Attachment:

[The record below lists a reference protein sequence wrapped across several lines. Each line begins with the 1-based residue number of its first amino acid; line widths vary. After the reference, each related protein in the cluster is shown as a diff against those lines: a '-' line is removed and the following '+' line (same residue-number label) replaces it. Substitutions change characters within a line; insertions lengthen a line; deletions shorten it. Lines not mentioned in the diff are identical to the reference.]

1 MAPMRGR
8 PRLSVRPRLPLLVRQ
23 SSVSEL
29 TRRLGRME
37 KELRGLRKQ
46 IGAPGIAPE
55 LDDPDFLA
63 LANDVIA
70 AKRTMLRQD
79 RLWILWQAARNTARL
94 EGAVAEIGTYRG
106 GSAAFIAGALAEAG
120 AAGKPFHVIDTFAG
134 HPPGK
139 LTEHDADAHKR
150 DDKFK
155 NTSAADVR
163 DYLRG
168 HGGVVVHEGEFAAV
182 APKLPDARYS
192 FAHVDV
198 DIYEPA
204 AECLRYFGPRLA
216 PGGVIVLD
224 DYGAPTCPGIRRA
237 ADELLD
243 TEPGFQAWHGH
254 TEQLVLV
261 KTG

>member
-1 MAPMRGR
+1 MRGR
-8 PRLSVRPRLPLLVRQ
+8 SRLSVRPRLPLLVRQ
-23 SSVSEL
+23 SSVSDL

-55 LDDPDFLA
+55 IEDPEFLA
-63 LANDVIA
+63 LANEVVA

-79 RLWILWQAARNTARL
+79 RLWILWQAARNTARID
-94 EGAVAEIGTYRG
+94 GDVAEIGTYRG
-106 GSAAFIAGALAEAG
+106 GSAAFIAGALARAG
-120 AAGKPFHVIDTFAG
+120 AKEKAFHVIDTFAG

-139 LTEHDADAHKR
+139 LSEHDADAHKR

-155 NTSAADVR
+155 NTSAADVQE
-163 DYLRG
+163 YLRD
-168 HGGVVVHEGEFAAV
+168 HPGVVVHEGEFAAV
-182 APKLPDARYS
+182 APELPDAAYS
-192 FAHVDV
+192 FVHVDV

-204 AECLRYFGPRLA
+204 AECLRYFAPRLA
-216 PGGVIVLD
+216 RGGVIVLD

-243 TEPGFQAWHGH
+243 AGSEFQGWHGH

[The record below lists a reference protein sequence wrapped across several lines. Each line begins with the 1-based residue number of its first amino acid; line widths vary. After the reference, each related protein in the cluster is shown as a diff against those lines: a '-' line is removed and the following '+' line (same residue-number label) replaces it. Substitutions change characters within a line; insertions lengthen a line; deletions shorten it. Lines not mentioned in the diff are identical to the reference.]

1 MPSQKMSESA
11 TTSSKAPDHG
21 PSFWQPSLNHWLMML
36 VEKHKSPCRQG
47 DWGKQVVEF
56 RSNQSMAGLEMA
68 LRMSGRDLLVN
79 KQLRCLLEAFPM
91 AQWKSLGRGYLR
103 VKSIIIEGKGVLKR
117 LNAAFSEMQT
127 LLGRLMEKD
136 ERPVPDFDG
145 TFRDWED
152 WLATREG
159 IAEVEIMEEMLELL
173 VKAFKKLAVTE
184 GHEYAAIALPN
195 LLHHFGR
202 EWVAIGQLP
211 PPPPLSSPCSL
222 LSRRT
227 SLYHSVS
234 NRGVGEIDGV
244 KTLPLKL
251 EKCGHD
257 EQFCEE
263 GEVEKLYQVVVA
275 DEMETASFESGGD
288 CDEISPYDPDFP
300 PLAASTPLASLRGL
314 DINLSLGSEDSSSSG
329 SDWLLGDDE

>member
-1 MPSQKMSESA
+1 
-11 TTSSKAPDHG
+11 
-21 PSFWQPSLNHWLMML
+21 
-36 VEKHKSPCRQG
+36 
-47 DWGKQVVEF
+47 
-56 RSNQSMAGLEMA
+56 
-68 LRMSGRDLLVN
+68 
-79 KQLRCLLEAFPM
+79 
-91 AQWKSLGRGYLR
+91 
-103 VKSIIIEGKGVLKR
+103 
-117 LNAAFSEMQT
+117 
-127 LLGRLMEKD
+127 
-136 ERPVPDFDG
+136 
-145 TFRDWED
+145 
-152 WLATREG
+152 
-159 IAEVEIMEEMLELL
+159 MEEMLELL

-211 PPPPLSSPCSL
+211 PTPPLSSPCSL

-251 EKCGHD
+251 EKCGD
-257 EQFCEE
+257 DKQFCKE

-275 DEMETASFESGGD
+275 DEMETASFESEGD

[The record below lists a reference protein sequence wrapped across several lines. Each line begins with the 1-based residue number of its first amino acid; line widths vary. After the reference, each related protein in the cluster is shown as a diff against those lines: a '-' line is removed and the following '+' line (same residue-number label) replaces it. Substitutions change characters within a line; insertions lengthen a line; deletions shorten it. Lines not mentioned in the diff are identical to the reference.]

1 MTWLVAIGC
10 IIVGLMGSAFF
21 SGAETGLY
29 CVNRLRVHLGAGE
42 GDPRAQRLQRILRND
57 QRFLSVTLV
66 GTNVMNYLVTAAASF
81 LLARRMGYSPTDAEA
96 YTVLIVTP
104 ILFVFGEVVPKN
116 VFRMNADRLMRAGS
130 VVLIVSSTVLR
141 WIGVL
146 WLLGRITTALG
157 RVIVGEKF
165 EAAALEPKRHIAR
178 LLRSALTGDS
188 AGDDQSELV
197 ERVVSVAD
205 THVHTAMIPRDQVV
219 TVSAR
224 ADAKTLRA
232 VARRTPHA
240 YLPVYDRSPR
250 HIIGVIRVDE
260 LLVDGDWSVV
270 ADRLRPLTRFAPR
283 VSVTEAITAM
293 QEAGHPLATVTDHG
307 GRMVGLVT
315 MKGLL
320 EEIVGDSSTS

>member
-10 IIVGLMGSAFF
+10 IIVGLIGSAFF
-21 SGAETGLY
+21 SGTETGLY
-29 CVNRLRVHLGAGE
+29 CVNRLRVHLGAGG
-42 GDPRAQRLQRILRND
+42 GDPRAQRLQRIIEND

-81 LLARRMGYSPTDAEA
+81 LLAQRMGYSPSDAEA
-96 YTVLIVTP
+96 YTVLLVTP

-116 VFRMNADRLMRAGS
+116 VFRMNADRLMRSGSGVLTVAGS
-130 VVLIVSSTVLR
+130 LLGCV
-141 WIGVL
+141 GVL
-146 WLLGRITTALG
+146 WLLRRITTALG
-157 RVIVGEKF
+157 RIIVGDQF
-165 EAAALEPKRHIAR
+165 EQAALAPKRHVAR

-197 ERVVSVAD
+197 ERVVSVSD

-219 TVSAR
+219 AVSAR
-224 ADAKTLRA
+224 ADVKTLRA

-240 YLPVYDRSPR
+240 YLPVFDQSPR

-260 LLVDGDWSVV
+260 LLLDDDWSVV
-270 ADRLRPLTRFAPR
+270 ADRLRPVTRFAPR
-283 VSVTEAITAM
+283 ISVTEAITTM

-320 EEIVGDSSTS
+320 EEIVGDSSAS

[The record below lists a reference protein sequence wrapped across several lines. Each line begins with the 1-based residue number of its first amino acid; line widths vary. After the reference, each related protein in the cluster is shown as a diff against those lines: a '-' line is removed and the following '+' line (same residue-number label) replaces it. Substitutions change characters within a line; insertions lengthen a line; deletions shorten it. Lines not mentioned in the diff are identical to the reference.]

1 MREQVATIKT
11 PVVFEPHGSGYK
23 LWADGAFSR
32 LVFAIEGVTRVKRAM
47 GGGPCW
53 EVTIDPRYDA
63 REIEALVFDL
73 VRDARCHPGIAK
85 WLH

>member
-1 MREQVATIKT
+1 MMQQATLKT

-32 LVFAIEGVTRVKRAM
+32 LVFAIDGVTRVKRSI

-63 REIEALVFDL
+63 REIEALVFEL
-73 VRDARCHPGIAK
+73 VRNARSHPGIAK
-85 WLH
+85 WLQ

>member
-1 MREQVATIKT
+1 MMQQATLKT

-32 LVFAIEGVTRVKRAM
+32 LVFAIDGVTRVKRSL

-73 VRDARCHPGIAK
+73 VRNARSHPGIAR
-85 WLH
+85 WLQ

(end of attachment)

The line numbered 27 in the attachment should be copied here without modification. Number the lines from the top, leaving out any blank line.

237 ADELLD